Active learning: does depth outweigh breadth?
The fox knows many things, but the hedgehog knows one big thing. (attributed to the Greek poet Archilochus)
A friend recently sent me to a NY Times article on teaching science in the universities, whose lead-in point was, of course, how often it is done poorly. The article went on to describe several innovative ways of moving away from the ‘lecture-only’ format to active learning. By a number of metrics, these new methods have increased success in raising scores and increasing comprehension.
Yet, despite the documented successes, the article decries the resistance at most universities to changing their ways. The usual culprits are listed:
- Professors don’t care about teaching.
- Even if they care, teaching is irrelevant to career advancement.
- Lecturing is easy, doing it in any other way is more work.
- Professors like to weed out students, to limit access to more interesting advanced classes.
- Universities just like to slavishly follow tradition.
- You can’t tell a tenured professor to do anything!
In other words – all the usual tropes are dragged out. In my experience all these are more false than true. But that’s not my point in this posting. When one speaks about active learning, it generally involves stopping your lecture to discuss a point more deeply. Or having the class work out some relevant problem. Or as in this article, having the professor run up and down the stairs, asking random students questions about the material. What works here is that the lecturer gets immediate feedback as to whether or not the class is getting it. And if they aren’t, then the lecturer can go over the material again (and again? and again?) until a satisfactory level of comprehension is obtained.
Obviously, if this is how the material is being taught, students will learn and comprehend it better. However, whenever I read about active learning being extolled yet again, there is one cost that is never mentioned – time! Every time you stop the class to actively learn about one topic, something else cannot be covered at all. Consider the following.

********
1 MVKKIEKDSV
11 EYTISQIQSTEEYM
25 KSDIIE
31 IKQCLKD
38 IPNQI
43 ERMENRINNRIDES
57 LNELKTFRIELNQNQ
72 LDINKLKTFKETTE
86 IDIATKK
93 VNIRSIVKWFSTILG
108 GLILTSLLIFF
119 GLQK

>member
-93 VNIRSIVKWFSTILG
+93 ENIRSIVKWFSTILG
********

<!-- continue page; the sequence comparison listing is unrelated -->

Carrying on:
I have taught Introductory Biology at UCLA. We are on the quarter system (classes last 10 weeks), and I taught my class MWF for 50 minutes at a time. This gives me exactly 25 hours total for when I have the students in front of me. And actually less, given that I have to start a couple minutes late to let everyone find their seats, and end a couple minutes early so not to be drowned out by the masses departing early for their next class. So, what can I cover in one ‘day’ of face time?
Certainly not all of Biology! We’ve long ago recognized this and our course is better described as an introduction to evolution and ecology. But even with this truncated definition of biology, here is a non-exhaustive list of subjects that could be covered in the class:
- Mendelian genetics, plus the modern revolution in genomic biology.
- Population genetics.
- Evolution by natural selection.
- Evolution by genetic drift and other stochastic processes.
- The Tree of Life.
- A march through the taxonomic groups of animals (which may be the only time many students would be exposed to the idea that there is more out there than mammals, birds, and fish).
- A consideration of plants (again maybe the only class students will ever take that will let them know there is more in the world than trees, flowers, grass and ‘germs’).
- Ecosystem ecology
- Community ecology
- Population ecology
- Conservation biology.
- Relevant modern-day problems for biology like climate change, biodiversity loss and disease outbreaks.
- Infuse all of the above with an appreciation for quantitative methods: e.g., mathematical models and statistical analyses.
Can you get all this into 25 hours? Maybe. How about if you add in in-class active learning exercises for each topic, which doubles the amount of time you have to spend on said topic? Now a lot has to come out – you just don’t have the time to even get to mentioning it. And this is the tradeoff I never hear mentioned.
Now I could teach my version Intro Bio, by concentrating only on my one favorite topic: Natural selection. After 25 hours of lectures, Q&A, think-pair-share, workgroups, clicker questions, and discussions you can be damn well assured that my students would walk out after the quarter comprehending natural selection very well indeed and scoring excellently on tests about it. Success, right? But have I really taught them an “Introduction to Biology”?
I will say that I do like much about active learning, and do try to incorporate it into what I do. But I also know that it comes with this great tradeoff of depth for breadth. In my advanced classes, which already have a more restricted focus, I am much more willing to go make this deal. However, for at least introductory biology, I am not convinced that a better understanding of few things (via active learning) is worth the sacrifice of not being exposed to many things (via the classical lecture). Do we want our students to become foxes or hedgehogs?